Rum Running on Long Island
Presented by Eric Goldschrafe
On Tuesday April 12th, 2016, Eric Goldschrafe, President of the Farmingdate-Bethpage Historical Society engaged the audience in colorful stories about this notorious part of Long Island history.

The 1920's was an interesting time on Long Island, with the passage of the Volstead Act that prohibited the importing and consuming of alcoholic beverages, ushering in the prohibition era.  Many residents turned to local baymen and other boat owners to help satisfy their demand for wine and liquor through illegal smuggling and the homegrown moonshine.  They smuggled booze at night, confident in their high-speed watercraft which was purposely built to outrun the coast guard craft.  Large ships from the West Indies typically anchored offshore at night so that they would not be detected while the baymen hid the cargo in their bay houses until it was safe to bring it ashore.  Others constructed makeshift moonshine operations on the bay's marshlands.

The 'rum-line' ships were anchored offshore at the 3-mile international limit 24/7, and some even had large signs advertising the available liquor.  The signs could be read onshore with binoculars, and the rum-runners would put out at night or on foggy days.  Capture at sea wasn't too risky at first, but the landings on the beach was where the danger lay.  The police or hijackers waited for them to come ashore.  Later on, the Coast Guard became a much more viable source with better boats and the difficulty of making it to shore with the new 12-mile limit.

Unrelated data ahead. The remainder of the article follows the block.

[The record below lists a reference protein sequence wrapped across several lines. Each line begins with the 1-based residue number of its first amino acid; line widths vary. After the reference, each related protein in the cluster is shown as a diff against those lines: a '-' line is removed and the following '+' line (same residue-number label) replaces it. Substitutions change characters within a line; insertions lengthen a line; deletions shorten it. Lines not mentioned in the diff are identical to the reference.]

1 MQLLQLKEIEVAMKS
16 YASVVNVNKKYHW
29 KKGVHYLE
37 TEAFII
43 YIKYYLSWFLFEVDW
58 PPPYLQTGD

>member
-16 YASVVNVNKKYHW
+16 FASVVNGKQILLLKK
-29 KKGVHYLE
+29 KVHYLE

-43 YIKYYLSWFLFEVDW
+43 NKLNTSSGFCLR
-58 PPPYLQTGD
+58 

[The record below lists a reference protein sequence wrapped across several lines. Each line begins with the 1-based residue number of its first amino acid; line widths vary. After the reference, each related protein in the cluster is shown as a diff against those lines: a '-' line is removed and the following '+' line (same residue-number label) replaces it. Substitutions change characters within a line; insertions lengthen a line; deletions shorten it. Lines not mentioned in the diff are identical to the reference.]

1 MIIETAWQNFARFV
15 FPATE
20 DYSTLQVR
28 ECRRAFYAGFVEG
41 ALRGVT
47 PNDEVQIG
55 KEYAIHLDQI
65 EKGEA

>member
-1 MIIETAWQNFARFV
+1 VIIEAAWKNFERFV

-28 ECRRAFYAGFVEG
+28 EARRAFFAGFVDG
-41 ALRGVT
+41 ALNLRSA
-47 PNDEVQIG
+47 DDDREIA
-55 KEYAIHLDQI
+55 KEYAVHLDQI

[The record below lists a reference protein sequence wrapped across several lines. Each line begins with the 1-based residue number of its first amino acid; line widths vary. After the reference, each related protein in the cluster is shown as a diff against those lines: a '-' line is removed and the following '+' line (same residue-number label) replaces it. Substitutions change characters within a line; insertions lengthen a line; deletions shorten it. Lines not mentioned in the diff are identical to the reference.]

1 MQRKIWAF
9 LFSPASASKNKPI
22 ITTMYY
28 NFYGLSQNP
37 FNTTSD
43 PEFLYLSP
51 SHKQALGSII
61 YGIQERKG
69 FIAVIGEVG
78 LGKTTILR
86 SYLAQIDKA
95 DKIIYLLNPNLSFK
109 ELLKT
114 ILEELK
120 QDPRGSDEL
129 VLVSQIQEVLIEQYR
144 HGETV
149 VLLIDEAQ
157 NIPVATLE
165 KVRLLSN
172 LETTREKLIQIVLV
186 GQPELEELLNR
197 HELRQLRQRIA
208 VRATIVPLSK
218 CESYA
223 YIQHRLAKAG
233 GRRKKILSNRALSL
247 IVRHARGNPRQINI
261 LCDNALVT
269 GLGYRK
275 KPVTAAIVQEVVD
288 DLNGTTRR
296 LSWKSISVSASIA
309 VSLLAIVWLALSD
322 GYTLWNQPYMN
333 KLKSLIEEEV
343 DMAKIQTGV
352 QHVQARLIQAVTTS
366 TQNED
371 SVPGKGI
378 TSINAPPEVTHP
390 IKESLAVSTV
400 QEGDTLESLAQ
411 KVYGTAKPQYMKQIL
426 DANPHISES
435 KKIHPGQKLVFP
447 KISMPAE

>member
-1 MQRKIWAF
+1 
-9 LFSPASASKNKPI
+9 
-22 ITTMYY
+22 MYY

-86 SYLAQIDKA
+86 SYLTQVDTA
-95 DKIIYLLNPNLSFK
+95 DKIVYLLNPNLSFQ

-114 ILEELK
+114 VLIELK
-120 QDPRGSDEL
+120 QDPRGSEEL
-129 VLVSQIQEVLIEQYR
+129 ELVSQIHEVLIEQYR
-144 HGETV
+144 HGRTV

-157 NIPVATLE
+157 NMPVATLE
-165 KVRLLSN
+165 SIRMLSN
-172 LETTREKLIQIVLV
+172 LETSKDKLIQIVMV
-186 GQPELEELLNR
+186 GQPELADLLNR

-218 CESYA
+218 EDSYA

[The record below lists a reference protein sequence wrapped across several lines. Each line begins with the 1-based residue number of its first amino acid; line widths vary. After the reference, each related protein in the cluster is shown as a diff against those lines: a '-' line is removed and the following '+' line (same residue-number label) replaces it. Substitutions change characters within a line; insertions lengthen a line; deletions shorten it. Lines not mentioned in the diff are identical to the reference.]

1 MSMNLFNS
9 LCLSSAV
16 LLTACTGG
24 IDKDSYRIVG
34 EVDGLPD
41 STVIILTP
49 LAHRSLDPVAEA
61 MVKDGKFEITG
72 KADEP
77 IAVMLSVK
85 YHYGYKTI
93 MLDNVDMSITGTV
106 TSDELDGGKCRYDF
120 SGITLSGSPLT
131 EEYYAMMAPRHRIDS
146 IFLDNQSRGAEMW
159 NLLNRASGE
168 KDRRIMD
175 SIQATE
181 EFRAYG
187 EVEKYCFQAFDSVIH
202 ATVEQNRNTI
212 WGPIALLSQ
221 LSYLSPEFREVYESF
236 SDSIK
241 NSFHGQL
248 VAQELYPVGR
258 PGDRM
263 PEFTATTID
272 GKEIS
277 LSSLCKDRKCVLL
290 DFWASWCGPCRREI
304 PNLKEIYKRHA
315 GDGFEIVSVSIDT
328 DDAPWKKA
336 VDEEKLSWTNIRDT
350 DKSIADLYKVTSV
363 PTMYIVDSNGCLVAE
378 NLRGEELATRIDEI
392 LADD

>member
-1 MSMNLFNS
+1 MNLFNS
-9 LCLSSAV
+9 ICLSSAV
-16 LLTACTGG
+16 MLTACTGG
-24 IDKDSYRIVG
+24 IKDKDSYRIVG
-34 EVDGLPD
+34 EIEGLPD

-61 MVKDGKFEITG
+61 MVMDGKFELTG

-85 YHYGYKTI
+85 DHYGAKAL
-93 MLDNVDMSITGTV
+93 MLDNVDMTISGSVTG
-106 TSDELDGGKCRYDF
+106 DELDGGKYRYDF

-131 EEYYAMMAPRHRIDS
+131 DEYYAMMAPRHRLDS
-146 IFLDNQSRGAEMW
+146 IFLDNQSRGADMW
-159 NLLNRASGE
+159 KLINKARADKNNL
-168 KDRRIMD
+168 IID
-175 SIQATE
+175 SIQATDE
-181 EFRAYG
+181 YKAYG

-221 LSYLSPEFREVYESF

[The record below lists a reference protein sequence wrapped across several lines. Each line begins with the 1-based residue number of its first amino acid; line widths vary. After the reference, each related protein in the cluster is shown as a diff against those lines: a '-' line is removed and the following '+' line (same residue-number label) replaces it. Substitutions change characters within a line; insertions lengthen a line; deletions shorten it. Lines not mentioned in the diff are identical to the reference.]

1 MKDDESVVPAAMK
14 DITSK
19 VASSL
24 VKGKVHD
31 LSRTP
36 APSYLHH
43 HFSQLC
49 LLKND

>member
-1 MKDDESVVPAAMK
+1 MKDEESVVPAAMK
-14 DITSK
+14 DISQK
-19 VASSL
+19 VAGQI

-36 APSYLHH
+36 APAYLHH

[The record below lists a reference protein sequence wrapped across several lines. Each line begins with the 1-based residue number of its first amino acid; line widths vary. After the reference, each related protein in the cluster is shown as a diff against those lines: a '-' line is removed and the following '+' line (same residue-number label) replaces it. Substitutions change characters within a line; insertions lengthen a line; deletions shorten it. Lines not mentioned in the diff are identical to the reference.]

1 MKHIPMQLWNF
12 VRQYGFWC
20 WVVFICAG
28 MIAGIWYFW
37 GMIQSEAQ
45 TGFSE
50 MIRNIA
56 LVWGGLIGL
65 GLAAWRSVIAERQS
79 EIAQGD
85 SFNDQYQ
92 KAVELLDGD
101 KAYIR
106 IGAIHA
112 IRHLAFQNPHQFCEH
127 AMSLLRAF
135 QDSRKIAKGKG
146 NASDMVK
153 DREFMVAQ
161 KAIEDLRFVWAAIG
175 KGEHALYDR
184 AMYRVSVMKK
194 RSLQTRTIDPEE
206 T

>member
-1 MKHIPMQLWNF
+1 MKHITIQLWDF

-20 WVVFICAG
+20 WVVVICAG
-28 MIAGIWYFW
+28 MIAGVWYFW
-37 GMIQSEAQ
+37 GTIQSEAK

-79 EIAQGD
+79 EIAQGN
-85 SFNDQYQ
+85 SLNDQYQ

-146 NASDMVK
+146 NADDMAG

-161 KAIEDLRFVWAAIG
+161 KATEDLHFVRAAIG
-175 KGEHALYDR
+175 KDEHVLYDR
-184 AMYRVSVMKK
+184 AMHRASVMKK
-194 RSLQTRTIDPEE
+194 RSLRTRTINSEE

From left to right: Society board members Matt Clareen, Stephen Kreutzer, Mr. Horton, John White, Madeline Hanewinckel, Arlene Goldman, Jane Mizrach, Elaine Kurka, Carol Weis, Nancy Libert, Joan Sullivan
To give you and ideal of what this was like, in this picture, a 75' Patrol Boat with a load of seized whisky.  The rum runners broke open the  wooden boxes in which the whisky was packed and repacked it into potato sacks.

The sacks were easier to load and unload and if thrown down in the water, they would immediately sink.  This made it difficult for the Coast Guard to retreive them as evidence.  The one pound cannon is clearly visible on the foredeck.
Historical Society of Islip Hamlet Est. 1992